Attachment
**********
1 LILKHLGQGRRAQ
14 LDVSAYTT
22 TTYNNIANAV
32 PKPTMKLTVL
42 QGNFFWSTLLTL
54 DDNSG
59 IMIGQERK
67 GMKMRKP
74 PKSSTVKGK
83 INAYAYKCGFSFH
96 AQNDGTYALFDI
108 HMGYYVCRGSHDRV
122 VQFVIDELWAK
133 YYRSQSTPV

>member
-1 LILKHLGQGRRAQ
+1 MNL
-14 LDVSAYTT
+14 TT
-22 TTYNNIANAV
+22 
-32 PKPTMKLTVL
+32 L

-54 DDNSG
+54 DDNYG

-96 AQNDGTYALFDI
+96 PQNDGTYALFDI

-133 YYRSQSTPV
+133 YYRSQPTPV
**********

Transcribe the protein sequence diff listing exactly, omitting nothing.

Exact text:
1 LILKHLGQGRRAQ
14 LDVSAYTT
22 TTYNNIANAV
32 PKPTMKLTVL
42 QGNFFWSTLLTL
54 DDNSG
59 IMIGQERK
67 GMKMRKP
74 PKSSTVKGK
83 INAYAYKCGFSFH
96 AQNDGTYALFDI
108 HMGYYVCRGSHDRV
122 VQFVIDELWAK
133 YYRSQSTPV

>member
-1 LILKHLGQGRRAQ
+1 MNL
-14 LDVSAYTT
+14 TT
-22 TTYNNIANAV
+22 
-32 PKPTMKLTVL
+32 L

-54 DDNSG
+54 DDNYG

-96 AQNDGTYALFDI
+96 PQNDGTYALFDI

-133 YYRSQSTPV
+133 YYRSQPTPV